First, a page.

Two software applications I follow, price and revenue optimization (PRO) and sales compensation and incentives, can be highly complementary when used together. Unfortunately, since they typically are developed and sold by different kinds of software vendors, scant attention has been paid to the value of using them in tandem. I advise companies that have adopted a PRO strategy to use an incentive management application also to support and reinforce their optimization efforts. It is also part of our research agenda and education on sales for 2011 and beyond.
Price and revenue optimization is an analytics-driven business discipline that uses market segmentation techniques and historical data to set a price that represents the most an individual buyer is willing to pay. It is one example of how businesses have successfully applied predictive analytics to achieve both strategic and tactical objectives. Companies use PRO to achieve strategic objectives such as increased profitability or higher market share and tactically to adapt quickly to competitors’ moves.
In the 1980s the airline and hospitality industries were the first to adopt PRO as a strategic tool. Their experience illustrates the value of the PRO approach. Both industries sell to two distinct segments. On the one hand, there are travelers (typically those on business trips) who have less flexible schedules and are willing to pay more for last-minute bookings and convenient times and dates. On the other, there are those (typically vacationers) who want to spend as little as possible and can plan further in advance or have more flexible schedules. Both airlines and hospitality share the same basic economics: The opportunity cost of unsold inventory (an unfilled airplane seat or a hotel bed) is very large compared to their incremental cost of sales. Airlines and hotels were able to be early adopters of PRO because they had computer-based reservation systems that enabled them to use historical data to develop and endlessly refine predictive models used to automate pricing decisions and then apply them to their transactions. Well-established airlines with higher cost structures were able to use PRO to compete successfully with lower-cost upstart airlines, providing proof that it was a practical and effective discipline.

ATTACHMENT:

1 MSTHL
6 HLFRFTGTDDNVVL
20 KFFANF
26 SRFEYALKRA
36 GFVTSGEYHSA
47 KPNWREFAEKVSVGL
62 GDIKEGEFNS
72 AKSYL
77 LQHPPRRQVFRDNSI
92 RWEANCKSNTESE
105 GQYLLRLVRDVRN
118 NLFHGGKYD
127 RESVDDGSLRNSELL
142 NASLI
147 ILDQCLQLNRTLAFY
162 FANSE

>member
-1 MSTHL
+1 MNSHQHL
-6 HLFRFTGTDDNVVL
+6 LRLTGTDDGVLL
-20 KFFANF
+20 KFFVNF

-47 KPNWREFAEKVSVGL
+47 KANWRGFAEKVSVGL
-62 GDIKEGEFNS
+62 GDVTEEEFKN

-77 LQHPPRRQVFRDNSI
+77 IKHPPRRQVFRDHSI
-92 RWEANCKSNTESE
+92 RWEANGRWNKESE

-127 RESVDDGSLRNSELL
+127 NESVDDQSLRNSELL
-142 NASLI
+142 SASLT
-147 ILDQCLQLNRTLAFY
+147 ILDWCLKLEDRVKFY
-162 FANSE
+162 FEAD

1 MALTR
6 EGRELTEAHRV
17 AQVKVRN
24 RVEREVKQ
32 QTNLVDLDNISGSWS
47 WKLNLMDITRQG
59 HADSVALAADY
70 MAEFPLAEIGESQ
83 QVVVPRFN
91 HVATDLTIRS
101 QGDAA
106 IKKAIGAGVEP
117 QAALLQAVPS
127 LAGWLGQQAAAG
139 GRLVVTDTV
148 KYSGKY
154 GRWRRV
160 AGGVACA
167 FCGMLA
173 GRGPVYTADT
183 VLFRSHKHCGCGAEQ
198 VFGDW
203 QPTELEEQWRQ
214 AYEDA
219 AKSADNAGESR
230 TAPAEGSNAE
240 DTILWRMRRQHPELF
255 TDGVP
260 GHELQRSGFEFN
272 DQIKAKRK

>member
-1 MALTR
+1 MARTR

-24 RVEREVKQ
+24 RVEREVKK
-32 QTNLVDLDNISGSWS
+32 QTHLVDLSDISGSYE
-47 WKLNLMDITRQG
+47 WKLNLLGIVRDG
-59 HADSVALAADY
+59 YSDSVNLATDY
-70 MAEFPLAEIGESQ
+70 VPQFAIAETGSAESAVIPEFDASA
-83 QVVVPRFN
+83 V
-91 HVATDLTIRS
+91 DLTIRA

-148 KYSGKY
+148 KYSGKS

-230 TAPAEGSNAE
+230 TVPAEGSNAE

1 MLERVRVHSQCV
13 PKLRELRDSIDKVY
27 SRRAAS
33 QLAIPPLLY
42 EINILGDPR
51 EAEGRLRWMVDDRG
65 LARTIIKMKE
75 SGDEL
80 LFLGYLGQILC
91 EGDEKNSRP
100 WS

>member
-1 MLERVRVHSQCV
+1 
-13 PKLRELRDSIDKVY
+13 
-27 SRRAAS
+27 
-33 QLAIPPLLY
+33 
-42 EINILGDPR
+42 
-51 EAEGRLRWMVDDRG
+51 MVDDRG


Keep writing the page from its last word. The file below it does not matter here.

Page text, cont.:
In the decades since, the cost of computing power has dropped, making PRO a practical option for broad set of industries, many of which are in the B-to-B category. This includes manufacturing, distribution, general business services and financial services.
Airlines and hotels share an important characteristic in that parts of their prices are fixed at the time they are quoted and have no room for negotiation. In many other industries, though, PRO is applied to negotiated sales where the sales agent has latitude in setting the price. In these circumstances I believe it is essential to integrate sales incentive management with PRO. This addresses the common tendency of sales people to offer the lowest available price immediately; this is especially true of inexperienced salespeople and those from fixed-price cultures who are less comfortable dickering with customers.
Sales compensation and incentive software, used in conjunction with PRO, gives sales managers and representatives flexibility to apply their judgment to specific situations. For example, sales people might be allocated a set amount of pricing discounts during a period and allowed to apply this as they wish. The software also enables companies to modulate the degree of pricing flexibility according to product (to move inventory or meet market share goals), region (to open up a new sales territory), customer or time of month or quarter (to achieve sales volume objectives). The software can make it easy to a adjust incentives and track results while virtually eliminating the administrative chores of tracking the data and presenting it in the proper context.
Both of these applications are part of what we call sales performance management and recently our assessment of vendors and products called the Sales Performance Management Value Index found an opportunity for the vendors to better integrate these two areas together. Our value index lays out requirements for this type of software and assesses how well vendors in this category address these requirements. In any instance where a company is using PRO and sales people have flexibility in negotiating prices, I think the value of any price optimization strategy will be enhanced substantially with a complementary sales incentive management initiative.
Robert Kugel – SVP Research